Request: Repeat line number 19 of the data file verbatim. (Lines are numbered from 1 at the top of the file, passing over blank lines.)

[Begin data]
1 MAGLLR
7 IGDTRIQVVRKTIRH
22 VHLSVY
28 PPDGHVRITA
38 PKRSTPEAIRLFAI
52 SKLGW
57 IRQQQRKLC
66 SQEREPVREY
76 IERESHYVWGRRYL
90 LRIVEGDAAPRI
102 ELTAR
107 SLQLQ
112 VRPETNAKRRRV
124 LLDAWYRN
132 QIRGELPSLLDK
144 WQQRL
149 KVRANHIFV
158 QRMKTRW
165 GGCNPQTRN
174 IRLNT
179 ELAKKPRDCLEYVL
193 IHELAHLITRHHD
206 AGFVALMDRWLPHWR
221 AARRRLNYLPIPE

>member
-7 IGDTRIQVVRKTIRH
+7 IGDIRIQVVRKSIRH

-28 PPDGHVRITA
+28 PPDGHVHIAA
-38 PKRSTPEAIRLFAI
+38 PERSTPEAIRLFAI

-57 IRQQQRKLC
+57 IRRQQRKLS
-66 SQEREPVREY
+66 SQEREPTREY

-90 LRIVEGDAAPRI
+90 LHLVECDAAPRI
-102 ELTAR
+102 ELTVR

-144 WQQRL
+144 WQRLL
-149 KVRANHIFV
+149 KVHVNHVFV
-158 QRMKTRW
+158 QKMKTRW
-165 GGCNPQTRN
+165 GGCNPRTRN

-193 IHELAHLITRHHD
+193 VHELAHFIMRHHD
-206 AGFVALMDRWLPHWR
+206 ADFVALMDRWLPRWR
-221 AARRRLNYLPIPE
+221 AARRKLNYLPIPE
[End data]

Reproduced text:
165 GGCNPQTRN